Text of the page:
City council hopeful: 'My English is good enough'
Alejandrina Cabrera answers questions about her ability to speak English in Yuma County Court.
January 30th, 2012
01:11 PM ET

City council hopeful: 'My English is good enough'

When a judge ruled that Alejandrina Cabrera’s name couldn’t be on the ballot for City Council in San Luis, Arizona, because she couldn’t speak English well enough, it was not only a blow to her, but to her fellow citizens, Cabrera told CNN.

“When he took my right to be on the ballot he took away the right of the people who want to vote for me,” Cabrera said in an interview conducted in Spanish with CNN en Español.

A battle over Cabrera's run for office began when Juan Carlos Escamilla, the mayor of San Luis, said he was concerned that Cabrera might not have the proper grasp of the language for the job. Escamilla filed a lawsuit in December that asked a court to determine whether Cabrera's skills qualified her under state law to run for the council seat.

The fight began as a purely political one, with opponents seeking to block her from running for office after she tried to recall Escamilla from office twice, according to The New York Times. But it has turned into a firestorm in a town where many constituents have the same grasp of English as Cabrera. Those questions, and the political fight they stirred, led to a court hearing to determine whether Cabrera spoke English well enough to be able to run for office. The ruling was that she did not.

The issues at the center of this debate: Just how much English must you understand to run for a political office? And what does it mean to be proficient?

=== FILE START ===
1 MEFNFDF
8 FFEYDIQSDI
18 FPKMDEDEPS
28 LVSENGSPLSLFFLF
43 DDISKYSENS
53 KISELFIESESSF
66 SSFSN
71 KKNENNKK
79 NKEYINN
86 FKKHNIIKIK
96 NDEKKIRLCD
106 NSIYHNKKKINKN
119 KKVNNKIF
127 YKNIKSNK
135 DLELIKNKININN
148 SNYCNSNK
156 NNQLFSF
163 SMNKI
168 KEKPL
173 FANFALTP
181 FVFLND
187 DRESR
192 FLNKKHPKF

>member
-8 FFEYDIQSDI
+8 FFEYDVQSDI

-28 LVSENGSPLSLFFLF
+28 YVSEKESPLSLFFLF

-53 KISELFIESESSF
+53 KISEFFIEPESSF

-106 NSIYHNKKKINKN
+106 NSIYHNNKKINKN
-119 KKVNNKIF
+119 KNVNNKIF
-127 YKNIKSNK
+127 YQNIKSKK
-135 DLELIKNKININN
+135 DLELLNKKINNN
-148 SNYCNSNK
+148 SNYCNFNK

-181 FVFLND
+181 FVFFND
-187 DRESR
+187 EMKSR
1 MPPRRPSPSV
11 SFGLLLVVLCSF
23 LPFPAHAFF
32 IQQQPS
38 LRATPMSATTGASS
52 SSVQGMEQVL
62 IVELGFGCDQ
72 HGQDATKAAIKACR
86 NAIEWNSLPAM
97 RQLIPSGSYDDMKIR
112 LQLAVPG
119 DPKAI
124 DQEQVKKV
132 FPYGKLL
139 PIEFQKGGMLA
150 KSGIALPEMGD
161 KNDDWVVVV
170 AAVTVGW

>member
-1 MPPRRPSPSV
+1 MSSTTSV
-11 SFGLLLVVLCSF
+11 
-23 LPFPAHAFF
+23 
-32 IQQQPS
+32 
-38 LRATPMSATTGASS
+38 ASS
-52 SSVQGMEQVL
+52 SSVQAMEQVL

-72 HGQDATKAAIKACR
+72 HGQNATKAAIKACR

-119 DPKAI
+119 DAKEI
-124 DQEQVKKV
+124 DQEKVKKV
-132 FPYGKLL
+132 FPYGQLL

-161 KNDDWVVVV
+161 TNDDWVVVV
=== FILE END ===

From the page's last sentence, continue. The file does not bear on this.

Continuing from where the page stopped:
According to a judge, you need to know more English than Cabrera was able to demonstrate.

But by Cabrera's account, she's fluent enough to serve her community, and she isn't running for national office.

“I think my English is good enough to hold public office in San Luis, Arizona,” she told CNN.

“I am not going to help (at the White House)," she added. "I will be helping here.”

When she said her English is good enough for San Luis, she brings up a point that’s been a large part of the debate about her language skills.

In San Luis, 87% of residents speak a language other than English in their home and 98.7% are of Hispanic origin, according to 2010 U.S. Census data.  Most of the people there, by all accounts, speak in English and in Spanish. In the comfort of communal settings, they'll speak the way they're most comfortable.

Which may be why, when CNN en Español asked if she would conduct the interview in English, her lawyer instructed her to speak only in Spanish.